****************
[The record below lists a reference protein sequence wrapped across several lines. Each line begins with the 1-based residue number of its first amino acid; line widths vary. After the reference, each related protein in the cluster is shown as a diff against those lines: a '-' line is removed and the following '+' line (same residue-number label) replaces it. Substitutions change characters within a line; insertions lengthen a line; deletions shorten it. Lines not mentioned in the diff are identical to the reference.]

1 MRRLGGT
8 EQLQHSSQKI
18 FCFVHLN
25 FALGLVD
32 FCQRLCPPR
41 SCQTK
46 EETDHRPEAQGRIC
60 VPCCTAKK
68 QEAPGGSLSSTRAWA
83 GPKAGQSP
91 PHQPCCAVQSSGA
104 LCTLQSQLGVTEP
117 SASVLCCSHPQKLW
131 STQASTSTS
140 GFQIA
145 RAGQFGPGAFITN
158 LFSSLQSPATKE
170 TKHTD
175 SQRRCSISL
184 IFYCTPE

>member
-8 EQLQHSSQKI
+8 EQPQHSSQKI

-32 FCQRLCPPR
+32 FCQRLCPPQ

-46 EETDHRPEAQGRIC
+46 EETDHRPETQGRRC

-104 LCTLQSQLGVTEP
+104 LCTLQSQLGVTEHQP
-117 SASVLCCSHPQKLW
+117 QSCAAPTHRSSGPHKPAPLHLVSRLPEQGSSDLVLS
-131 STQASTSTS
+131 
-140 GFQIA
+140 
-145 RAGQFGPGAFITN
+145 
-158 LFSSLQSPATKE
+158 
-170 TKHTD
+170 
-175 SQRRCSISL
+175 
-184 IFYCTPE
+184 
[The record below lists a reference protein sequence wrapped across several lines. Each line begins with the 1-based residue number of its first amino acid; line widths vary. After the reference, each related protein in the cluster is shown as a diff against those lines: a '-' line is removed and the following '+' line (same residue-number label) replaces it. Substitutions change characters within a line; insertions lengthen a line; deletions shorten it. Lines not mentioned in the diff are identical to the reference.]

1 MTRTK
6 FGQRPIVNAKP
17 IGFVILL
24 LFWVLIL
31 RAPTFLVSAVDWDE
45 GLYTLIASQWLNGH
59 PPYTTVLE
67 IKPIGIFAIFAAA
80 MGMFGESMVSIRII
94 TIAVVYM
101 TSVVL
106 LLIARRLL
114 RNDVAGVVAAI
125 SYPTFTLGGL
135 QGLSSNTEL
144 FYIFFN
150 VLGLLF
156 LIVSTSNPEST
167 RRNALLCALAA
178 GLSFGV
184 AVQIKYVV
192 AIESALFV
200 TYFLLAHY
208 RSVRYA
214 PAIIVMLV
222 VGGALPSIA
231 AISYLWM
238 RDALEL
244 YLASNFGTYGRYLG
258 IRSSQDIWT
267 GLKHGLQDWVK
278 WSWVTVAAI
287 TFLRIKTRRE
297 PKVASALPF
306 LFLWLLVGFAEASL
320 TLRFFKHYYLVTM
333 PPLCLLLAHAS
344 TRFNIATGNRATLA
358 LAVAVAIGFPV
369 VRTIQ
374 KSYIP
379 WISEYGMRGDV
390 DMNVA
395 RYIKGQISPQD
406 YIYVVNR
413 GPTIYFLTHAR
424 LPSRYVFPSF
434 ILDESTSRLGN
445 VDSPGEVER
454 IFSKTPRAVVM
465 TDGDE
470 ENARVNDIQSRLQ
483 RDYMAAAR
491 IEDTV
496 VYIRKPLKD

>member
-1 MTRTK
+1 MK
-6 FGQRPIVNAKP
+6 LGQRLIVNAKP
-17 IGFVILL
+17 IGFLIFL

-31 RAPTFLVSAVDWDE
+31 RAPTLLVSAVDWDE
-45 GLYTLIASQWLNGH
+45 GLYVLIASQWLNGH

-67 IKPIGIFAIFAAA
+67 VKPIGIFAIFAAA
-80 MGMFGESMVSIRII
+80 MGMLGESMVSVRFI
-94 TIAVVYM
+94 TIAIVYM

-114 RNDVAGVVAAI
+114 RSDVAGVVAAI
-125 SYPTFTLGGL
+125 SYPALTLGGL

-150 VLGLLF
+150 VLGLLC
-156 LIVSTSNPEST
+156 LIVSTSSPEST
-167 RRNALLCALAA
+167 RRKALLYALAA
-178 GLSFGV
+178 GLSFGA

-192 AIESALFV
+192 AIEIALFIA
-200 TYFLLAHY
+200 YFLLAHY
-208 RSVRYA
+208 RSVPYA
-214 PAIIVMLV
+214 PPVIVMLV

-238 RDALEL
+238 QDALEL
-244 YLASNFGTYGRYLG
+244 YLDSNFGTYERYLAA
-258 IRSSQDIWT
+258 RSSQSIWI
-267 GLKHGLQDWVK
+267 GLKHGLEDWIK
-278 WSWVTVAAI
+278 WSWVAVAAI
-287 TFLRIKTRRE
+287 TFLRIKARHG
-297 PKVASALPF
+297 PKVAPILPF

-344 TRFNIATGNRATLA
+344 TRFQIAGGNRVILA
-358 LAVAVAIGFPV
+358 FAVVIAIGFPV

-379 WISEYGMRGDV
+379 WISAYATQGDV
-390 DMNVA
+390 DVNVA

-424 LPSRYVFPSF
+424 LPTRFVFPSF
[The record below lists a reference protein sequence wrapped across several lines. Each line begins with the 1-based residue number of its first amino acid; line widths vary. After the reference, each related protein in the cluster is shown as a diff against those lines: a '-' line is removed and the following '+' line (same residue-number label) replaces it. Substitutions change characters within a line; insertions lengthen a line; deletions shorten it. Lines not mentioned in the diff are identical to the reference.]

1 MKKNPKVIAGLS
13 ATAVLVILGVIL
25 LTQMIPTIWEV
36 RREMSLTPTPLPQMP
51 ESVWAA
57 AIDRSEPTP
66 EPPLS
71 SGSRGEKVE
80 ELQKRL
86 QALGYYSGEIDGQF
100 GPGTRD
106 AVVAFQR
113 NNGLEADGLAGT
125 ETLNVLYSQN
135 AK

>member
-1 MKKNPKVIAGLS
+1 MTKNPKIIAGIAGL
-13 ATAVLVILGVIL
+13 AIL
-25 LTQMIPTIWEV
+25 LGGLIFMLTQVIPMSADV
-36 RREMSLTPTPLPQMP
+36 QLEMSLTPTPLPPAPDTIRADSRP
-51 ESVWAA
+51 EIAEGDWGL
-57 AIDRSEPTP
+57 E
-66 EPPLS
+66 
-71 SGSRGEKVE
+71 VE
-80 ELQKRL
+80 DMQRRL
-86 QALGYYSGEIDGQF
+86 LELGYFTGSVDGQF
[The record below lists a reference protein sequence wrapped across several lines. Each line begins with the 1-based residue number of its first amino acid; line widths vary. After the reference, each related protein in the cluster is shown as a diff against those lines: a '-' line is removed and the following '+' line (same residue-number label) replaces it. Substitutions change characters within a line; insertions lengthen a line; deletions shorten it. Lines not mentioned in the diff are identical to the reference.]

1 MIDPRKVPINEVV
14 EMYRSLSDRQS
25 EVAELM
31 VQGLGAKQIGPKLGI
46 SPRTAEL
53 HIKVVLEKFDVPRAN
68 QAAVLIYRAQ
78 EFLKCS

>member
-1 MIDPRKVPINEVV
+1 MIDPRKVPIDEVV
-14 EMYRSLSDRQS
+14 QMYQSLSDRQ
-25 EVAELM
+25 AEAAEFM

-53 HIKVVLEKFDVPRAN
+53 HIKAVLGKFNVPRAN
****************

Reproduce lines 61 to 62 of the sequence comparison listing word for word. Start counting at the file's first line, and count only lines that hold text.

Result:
125 SYPTFTLGGL
135 QGLSSNTEL